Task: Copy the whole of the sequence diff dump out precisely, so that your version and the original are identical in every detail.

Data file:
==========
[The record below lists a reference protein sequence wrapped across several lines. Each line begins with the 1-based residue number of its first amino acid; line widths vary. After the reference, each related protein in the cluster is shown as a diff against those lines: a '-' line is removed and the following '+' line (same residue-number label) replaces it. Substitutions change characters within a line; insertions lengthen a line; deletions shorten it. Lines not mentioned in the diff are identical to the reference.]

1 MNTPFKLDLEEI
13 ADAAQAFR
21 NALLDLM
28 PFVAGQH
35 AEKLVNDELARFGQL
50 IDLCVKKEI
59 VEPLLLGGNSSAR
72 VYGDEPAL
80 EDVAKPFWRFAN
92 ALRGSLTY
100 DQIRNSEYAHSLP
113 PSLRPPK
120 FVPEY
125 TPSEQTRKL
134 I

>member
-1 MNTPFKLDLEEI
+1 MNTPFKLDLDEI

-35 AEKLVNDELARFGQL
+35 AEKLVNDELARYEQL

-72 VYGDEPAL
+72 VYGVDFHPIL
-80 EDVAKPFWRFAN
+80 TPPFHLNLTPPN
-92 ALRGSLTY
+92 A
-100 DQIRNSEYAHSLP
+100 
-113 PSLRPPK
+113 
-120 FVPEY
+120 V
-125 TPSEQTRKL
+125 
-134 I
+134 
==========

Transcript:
[The record below lists a reference protein sequence wrapped across several lines. Each line begins with the 1-based residue number of its first amino acid; line widths vary. After the reference, each related protein in the cluster is shown as a diff against those lines: a '-' line is removed and the following '+' line (same residue-number label) replaces it. Substitutions change characters within a line; insertions lengthen a line; deletions shorten it. Lines not mentioned in the diff are identical to the reference.]

1 MNTPFKLDLEEI
13 ADAAQAFR
21 NALLDLM
28 PFVAGQH
35 AEKLVNDELARFGQL
50 IDLCVKKEI
59 VEPLLLGGNSSAR
72 VYGDEPAL
80 EDVAKPFWRFAN
92 ALRGSLTY
100 DQIRNSEYAHSLP
113 PSLRPPK
120 FVPEY
125 TPSEQTRKL
134 I

>member
-1 MNTPFKLDLEEI
+1 MNTPFKLDLDEI

-35 AEKLVNDELARFGQL
+35 AEKLVNDELARYEQL

-72 VYGDEPAL
+72 VYGVDFHPIL
-80 EDVAKPFWRFAN
+80 TPPFHLNLTPPN
-92 ALRGSLTY
+92 A
-100 DQIRNSEYAHSLP
+100 
-113 PSLRPPK
+113 
-120 FVPEY
+120 V
-125 TPSEQTRKL
+125 
-134 I
+134 